20.1 Introduction 363

20.2 Search Strategies 364

20.3 Bioactive Compounds 365

20.3.1 Phenolic Compounds 372

20.3.2 Terpenes 373

20.4 Biological Activities 373

20.4.1 Antimicrobial Activity 373

20.4.2 Healing Activity 383

20.4.3 Anti-Inflammatory Activity 385

20.4.4 Antioxidant Activity 389

20.5 Toxicity 395

20.6 Conclusion and Future Considerations 395

Acknowledgements 396

References 396

21 Composition and Biological Properties of Rambutan (Nephelium lappaceum) 403
Andreza de Santana Santos, Anne Karoline de Souza Oliveira, Raquel Oliveira Pereira, Erivan Vieira Barbosa Junior, Adalgisa de Lima Sayao and Ana Mara de Oliveira e Silva

21.1 Introduction 403

21.2 Chemical Characterization 404

21.2.1 Centesimal Composition 404

21.2.1.1 Peel 404

21.2.1.2 Pericarp or Pulp 404

21.2.1.3 Seed 411

21.2.2 Bioactive Compounds 411

21.2.2.1 Peel 411

21.2.2.2 Pericarp or Pulp 411

21.2.2.3 Seed 412

21.3 Biological Properties 412

21.3.1 Antioxidant Activity 412

21.3.2 Antimicrobial Activity 418

21.3.3 Antidiabetic Activity 421

21.3.4 Antiobesogenic Activity 421

21.3.5 Other Health Benefits 425

21.4 Toxicity Aspects 430

21.5 Conclusion 430

References 433

22 Phytochemicals and Health: An Update 437
Semih Otles and Gozde Turkoz Bakirci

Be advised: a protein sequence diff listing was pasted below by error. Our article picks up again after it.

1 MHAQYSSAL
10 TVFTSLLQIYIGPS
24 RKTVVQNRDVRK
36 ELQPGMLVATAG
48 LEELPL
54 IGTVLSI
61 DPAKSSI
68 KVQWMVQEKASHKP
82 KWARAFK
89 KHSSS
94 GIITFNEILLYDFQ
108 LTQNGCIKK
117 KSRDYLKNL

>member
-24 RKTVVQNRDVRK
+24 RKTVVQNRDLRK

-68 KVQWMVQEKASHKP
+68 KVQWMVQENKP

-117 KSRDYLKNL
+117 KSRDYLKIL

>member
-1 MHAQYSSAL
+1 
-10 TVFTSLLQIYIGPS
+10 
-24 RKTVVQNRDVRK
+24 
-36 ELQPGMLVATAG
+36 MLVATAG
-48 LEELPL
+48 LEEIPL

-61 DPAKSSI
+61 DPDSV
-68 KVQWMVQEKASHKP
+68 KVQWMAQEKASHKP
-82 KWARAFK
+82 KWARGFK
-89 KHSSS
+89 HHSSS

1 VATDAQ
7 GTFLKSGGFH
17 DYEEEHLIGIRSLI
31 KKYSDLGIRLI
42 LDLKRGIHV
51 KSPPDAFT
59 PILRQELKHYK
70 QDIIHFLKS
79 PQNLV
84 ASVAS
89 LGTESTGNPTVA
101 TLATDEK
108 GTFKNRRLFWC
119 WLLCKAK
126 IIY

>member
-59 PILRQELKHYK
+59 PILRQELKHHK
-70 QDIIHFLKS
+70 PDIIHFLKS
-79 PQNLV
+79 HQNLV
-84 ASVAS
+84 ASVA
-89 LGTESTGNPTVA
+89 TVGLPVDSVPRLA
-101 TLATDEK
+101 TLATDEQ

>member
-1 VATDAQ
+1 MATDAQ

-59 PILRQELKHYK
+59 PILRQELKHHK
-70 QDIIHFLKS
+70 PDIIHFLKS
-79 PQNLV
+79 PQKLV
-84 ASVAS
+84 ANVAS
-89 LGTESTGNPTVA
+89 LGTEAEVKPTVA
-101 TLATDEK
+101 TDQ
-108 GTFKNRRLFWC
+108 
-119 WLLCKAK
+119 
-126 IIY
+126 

22.1 Introduction 437

22.1.1 Types of Phytochemicals 438

22.1.2 Reported Phytochemicals 438

22.1.2.1 Steroids 439

22.1.2.2 Flavonoid C-Glycoside 439

22.1.2.3 Flavones 439

22.1.2.4 Essential Oil Component 439

22.1.2.5 Tannins 439

22.1.2.6 Miscellaneous 442

22.2 Health Effect of Phytochemicals 442

22.2.1 Wheat 448

22.2.2 Barley 449

22.2.3 Fruit and Vegetables 449

22.2.4 Legumes 451

22.2.5 Tea 451

22.2.6 Spices and Herbs 451

22.3 Advanced Analysis of Phytochemicals 451

22.4 Conclusion 452

References 452

Index 455
Durgesh Nandini Chauhan completed her M.Pharma in pharmaceutics from Uttar Pradesh at the Dr. A.P.J. Abdul Kalam Technical University, Lucknow in 2006. She is currently working as assistant professor in Columbia Institute of Pharmacy, Raipur, Chhattisgarh, India. She has written more than 10 articles in national and international journals, 15 book chapters, and edited 4 books including Natural Oral Care in Dental Therapy (Wiley-Scrivener 2020).

Kamal Shah has more than 14 years of research and teaching experience and currently is an associate professor at the Institute of Pharmaceutical Research, GLA University, Mathura, India. He has completed B.Pharma from Rajiv Gandhi Proudyogiki Vishwavidyalaya, Bhopal (M.P.) in 2003. He was gold medalist in B.Pharm., M.Pharm. from the Department of Pharmaceutical Sciences, Sagar University, Sagar, India and PhD from APJ Kalam University Lucknow, India. He has written more than 30 articles published in national and international journals and 6 book chapters and co-edited Natural Oral Care in Dental Therapy (Wiley-Scrivener 2020).